Your Dog and You: How to Play the Games Without a Partner

Copper is ready to play the Dognition games!

Cooper is ready to play the Dognition games!

Can I do this by myself? Do I have to have a partner to play the games?

A common question we get here at Dognition is about the need for a non-canine partner in playing the games. While having a partner makes gameplay easier logistically, most people have had great success–and a lot of fun–playing the games with just their canine. We’ve designed the games so that the instructions are easy to follow. The following are options for how to play the games with just your dog. When people play the games the following ways, the data is great and the profile report is still spot on. Let’s dive into the options:

Sit! Stay! Ok!

If your dog has a reliable sit and stay as well as a verbal release command (e.g. “Ok!” or “Come!”), then we’re confident that gameplay will be a snap for you and your dog. Have your dog sit and stay about six feet away while you set up the game. Once you are ready for your dog to participant, call him with the release command or continue with gameplay as instructed.

Cooper patiently waits for the game to begin!

Cooper patiently waits for the game to begin!

The Long Leash

Your dog hasn’t learned yet the necessary commands? That’s okay! The requisite for the next option is that your dog is calm so that he doesn’t get tangled or break your furniture. You know your dog best, so please only attempt this option if you believe your dog and your furniture will be safe. Here’s the steps:

1. Lengthen Your Leash: Put one 6 foot or longer non-retractable leash through the handle of another 6 foot or longer non-retractable leash.

Close-up of one leash being looped through both handles.

Close-up of one leash being looped through both leashes’ handles.

Cooper shows off how to loop one leash through both handles.

Cooper shows off how to loop one leash through both handles.

2. Set Up: Pull one end of the leash around the leg of your couch. One end should be clipped to your dog’s collar and the other end should be with you by the game set up. Step on this end while setting up and before releasing your dog.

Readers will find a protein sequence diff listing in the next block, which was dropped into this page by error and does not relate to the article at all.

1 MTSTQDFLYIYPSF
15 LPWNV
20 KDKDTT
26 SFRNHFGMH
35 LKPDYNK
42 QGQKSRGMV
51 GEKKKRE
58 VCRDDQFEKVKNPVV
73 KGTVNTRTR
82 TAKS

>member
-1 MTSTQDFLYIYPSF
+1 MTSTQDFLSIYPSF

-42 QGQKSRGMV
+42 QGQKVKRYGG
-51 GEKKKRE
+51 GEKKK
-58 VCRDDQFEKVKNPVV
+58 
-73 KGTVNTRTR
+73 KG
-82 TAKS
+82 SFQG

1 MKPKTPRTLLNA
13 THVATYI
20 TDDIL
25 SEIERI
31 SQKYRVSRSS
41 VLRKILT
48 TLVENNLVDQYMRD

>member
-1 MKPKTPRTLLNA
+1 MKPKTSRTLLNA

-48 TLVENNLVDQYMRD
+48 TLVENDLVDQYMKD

Cooper is ready to play!

Cooper is ready to play!

3. Playtime!: Once you have set up the cups or are in the correct stance, step off the leash and tell your dog “Ok!” or any cue for him to come play the game.

Keep your foot on the end of the leash until you are ready for your dog to make a choice

Keep your foot on the end of the leash until you are ready for your dog to make a choice.

Release your foot from the leash when you are ready for your dog to make a choice.

Step off the leash when you are ready for your dog to play the game.

Covering Your Dog’s Eyes
In some games the dog’s vision must be obscured. To do this, take the dog into another room for the part he is not supposed to see, and then retrieve him and reposition him in the starting position when the set up is complete.

My lovable dog is a rowdy one!
If your dog isn’t up to snuff on his commands and is not calm enough for the leash set up, then we happily recommend the APDT directory as a place to find a great certified dog trainer. In a quick few days, your dog will be sitting, staying, and understanding a verbal release command reliably!

Taking your time, being patient and breaking up the assessment over a few days will make playing the games with just you and your canine companion just as fun and easy as doing it with a partner.

Comments

comments

Dognition

Dognition lets you discover how your dog thinks so you two can connect on a whole new level. It’s like getting a "dog's-eye view" of your best friend's world.
Posted in Citizen Science, The Dognition Experience. Tagged with , .

One Response

css.php